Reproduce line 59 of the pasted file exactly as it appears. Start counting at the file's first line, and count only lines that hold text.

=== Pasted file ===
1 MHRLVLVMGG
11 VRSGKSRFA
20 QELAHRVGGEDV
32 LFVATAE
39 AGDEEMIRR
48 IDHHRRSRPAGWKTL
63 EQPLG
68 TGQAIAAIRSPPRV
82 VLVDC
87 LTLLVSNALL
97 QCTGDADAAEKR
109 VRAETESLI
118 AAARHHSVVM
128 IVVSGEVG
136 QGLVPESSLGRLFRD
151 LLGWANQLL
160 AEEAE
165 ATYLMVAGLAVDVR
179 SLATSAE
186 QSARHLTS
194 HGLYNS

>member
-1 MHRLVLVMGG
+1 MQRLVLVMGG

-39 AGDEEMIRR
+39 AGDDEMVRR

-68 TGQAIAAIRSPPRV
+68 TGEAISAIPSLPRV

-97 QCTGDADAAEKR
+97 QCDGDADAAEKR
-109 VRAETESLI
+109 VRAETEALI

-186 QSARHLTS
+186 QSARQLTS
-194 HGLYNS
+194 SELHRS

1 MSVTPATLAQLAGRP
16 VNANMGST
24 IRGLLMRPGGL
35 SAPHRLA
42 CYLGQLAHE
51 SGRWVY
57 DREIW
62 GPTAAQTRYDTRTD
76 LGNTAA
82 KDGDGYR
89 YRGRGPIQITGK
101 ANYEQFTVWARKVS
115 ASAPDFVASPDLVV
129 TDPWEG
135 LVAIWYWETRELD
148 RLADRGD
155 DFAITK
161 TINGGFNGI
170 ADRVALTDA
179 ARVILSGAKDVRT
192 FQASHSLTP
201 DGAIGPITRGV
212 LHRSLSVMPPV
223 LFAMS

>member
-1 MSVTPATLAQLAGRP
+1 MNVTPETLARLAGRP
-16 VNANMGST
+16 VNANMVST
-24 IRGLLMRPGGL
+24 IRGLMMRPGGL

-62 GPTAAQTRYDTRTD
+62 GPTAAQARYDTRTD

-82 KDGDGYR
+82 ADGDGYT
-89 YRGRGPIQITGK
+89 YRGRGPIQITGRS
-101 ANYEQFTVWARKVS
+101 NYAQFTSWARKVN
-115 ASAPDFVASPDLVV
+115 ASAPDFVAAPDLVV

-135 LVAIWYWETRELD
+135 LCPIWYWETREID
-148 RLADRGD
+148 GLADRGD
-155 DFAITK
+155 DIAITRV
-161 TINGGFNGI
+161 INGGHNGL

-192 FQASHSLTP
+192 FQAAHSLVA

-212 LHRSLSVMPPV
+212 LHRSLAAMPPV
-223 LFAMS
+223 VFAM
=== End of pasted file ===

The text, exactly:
212 LHRSLSVMPPV